Certainty is currently in short supply for the United States defense.
After a string of injuries, the U.S. men's national team heads into Friday's crucial World Cup qualifier against Costa Rica in Denver with several familiar faces missing.
Goalkeeper Tim Howard and full-backs Steve Cherundolo, Timmy Chandler, Edgar Castilla and Fabian Johnson are all out injured. Experienced center-back and captain Carlos Bocanegra (110 caps) was not called up.
In their place, the U.S. has a few seasoned internationals mixed in with plenty of promising yet inexperienced new faces.
Aston Villa's Brad Guzan has the most experience of the three goalkeepers called into the squad, while Stoke City's Geoff Cameron and Brondby's Clarence Goodson are the only defenders with five or more appearances in World Cup qualifying.
Omar Gonzalez (L.A. Galaxy) played the full 90 minutes in last month's 2-1 loss at Honduras, which was his first qualifying appearance. None of the remaining defenders—Tony Beltran (Real Salt Lake), Matt Besler (Sporting Kansas City) and Justin Morrow (San Jose Earthquakes)—have appeared in qualifying, but more options are available from the pool of midfielders.
Cameron's teammate at Stoke, midfielder Maurice Edu, can also play central defense, and left-sided midfielder DaMarcus Beasley can play full-back (though he had an infamously poor performance there against Costa Rica in 2009). Both Beasley (26 qualifying appearances) and Edu (10) have plenty of experience at this level.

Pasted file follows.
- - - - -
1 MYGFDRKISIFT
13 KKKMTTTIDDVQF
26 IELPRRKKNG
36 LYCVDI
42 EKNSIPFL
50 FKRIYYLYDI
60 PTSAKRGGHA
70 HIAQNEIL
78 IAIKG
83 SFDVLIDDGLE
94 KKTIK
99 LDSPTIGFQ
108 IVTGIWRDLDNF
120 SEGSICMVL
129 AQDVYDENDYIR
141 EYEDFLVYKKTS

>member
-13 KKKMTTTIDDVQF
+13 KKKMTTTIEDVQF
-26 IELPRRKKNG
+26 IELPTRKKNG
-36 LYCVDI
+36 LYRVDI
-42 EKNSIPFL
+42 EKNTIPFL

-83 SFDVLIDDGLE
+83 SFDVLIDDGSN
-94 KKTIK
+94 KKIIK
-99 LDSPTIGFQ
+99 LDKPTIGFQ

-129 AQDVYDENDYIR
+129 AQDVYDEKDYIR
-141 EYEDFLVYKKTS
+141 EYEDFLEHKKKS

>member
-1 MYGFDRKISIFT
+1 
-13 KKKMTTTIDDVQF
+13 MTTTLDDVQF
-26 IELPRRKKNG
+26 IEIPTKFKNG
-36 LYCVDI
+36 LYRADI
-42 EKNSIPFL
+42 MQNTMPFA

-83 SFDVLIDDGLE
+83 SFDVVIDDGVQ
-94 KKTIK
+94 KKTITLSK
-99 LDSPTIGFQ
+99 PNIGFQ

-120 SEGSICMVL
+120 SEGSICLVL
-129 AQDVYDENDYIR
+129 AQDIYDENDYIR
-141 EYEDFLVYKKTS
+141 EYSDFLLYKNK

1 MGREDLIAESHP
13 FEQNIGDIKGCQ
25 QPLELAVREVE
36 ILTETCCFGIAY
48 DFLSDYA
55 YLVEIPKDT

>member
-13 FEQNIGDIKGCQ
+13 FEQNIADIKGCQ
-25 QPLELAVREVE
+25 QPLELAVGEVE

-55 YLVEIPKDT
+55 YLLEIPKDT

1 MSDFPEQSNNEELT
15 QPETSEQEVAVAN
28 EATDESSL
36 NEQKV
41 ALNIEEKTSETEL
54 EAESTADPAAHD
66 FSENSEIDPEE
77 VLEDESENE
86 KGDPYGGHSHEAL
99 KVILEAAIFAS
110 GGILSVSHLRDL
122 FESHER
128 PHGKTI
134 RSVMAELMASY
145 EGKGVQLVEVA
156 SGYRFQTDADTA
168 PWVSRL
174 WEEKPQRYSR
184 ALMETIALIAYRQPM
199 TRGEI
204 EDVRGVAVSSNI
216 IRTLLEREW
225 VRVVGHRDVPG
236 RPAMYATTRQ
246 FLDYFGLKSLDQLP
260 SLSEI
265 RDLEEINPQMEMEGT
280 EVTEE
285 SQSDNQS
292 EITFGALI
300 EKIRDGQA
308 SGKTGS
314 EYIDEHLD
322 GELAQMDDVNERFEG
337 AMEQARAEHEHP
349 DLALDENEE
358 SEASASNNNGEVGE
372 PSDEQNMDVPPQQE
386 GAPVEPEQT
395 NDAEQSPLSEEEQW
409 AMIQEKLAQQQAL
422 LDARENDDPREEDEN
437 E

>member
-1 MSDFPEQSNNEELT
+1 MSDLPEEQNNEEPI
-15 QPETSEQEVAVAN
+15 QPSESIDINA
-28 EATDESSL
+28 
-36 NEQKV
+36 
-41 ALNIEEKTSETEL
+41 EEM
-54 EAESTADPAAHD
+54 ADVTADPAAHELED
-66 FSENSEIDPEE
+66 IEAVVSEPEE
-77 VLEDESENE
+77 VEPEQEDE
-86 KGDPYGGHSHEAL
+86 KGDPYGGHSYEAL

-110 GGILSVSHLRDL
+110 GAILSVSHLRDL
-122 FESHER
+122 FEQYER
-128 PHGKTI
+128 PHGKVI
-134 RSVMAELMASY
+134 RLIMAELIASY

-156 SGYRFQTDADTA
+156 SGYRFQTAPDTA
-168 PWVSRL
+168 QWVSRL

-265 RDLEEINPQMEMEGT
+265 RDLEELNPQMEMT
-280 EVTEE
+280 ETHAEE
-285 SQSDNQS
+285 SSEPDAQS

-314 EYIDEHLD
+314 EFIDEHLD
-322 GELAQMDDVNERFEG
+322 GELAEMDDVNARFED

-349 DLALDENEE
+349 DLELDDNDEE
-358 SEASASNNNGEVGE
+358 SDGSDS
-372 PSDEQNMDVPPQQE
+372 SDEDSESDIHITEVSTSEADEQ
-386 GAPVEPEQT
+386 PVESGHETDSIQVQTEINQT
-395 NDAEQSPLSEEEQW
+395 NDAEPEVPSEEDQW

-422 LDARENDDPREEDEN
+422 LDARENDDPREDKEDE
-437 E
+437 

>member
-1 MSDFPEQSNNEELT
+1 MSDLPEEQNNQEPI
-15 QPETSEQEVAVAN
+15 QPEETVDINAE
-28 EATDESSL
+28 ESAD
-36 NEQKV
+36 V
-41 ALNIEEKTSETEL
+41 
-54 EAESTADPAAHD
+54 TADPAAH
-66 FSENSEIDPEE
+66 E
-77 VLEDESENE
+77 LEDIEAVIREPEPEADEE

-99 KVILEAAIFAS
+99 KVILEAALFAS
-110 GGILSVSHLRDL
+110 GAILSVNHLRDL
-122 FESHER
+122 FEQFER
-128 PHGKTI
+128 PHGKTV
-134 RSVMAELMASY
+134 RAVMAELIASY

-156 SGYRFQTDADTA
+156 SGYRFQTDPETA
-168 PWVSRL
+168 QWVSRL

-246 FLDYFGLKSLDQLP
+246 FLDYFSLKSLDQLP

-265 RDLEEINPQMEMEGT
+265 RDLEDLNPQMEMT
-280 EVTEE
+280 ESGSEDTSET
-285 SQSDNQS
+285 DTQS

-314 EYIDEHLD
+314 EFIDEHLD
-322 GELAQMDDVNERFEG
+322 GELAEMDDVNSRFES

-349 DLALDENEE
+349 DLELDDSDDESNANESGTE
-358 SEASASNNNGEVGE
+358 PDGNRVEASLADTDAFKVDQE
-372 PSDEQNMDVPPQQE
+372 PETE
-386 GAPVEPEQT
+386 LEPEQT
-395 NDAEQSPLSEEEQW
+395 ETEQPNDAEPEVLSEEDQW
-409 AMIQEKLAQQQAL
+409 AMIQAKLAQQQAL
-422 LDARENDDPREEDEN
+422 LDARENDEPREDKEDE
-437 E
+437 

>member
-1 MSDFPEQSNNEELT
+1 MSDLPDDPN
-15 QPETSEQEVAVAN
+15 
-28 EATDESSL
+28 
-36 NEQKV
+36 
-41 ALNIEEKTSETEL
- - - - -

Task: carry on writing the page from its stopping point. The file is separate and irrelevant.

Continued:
(For the full roster, click here.)
Clearly, then, coach Jurgen Klinsmann has plenty of options—though not necessarily any clear solution.
Assuming Klinsmann opts for a four-man defense, he could take one of many different approaches. At Soccer By Ives, Ives Galarcep proposes a back line of Beasley, Edu, Gonzalez and Cameron. In that lineup, Cameron would switch from his usual center-back position with the U.S. squad to right-back, with Edu and Beasley moving into defense from the midfield.
"You can look at Mo (Edu) in different ways, which is a big plus for us," said Klinsmann (via USSoccer.com). "We already tried him at center back very successfully last year in August, in Mexico. It worked really well. We know he can play on the side, as well, and we know he can play any role in midfield."
The advantage of using Edu in defense is clear: Beasley and Cameron would play out of their preferred position but would offer more experience than Morrow or Beltran. This makes some sense, but if experience is key, Goodson might also be an option.
With that said, Klinsmann could start Gonzalez, Goodson and Cameron in the middle, with Beltran and Morrow on each flank. Inexperience would still be an issue on each side, but at least one defender in the middle would be more seasoned.
Klinsmann said Beltran and Morrow have performed well in recent U.S. camps but left open the possibility that more experienced players could start at full-back on Friday.
"They’re doing very well. I had them both in the January camp so I absolutely think they have the quality to come to the next level now," said Klinsmann (via USSoccer.com). "But we also have other options maybe coming out of midfield. I’m comfortable that we are covered there.”
Whatever Klinsmann decides, the stakes are high. After losing to Honduras in the final-round opener, the U.S. sits at the bottom of the "hexagonal" standings. Following the home match against Costa Rica, the Americans travel next Tuesday to Mexico, where they have never won a qualifying match.
"Every home game in the hexagonal is a must-win situation," said Klinsmann. "You want to get all the points possible in your home games so, independent of the result in Honduras, it’s a must-win on Friday night here against Costa Rica."